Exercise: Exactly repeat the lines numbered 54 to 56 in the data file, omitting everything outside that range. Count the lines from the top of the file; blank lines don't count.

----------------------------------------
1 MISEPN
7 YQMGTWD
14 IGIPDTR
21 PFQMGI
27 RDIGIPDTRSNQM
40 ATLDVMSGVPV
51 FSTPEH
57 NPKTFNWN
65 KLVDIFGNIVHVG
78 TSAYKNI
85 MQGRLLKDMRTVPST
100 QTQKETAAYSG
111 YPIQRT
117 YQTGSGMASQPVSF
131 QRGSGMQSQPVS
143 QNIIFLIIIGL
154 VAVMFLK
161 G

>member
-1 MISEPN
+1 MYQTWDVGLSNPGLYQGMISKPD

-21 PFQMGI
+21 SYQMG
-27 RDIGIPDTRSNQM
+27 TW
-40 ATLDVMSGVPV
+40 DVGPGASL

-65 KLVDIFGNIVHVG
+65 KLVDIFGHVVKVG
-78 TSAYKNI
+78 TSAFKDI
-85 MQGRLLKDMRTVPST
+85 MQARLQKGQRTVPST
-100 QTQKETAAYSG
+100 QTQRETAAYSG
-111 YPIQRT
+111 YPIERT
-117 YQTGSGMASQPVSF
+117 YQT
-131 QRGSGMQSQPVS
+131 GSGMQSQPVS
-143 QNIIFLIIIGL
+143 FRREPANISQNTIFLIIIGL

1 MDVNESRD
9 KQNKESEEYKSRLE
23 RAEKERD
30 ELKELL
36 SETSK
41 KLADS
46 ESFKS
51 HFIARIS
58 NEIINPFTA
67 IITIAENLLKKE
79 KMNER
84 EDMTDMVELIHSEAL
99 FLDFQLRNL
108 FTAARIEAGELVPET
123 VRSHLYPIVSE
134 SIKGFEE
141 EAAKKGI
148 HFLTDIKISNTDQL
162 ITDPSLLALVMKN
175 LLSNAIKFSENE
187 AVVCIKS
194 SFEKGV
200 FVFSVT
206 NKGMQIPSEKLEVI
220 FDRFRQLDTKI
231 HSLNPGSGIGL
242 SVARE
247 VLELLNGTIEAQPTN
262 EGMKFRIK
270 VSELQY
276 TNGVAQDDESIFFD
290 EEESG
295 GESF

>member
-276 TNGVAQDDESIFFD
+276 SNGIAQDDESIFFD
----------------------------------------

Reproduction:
79 KMNER
84 EDMTDMVELIHSEAL
99 FLDFQLRNL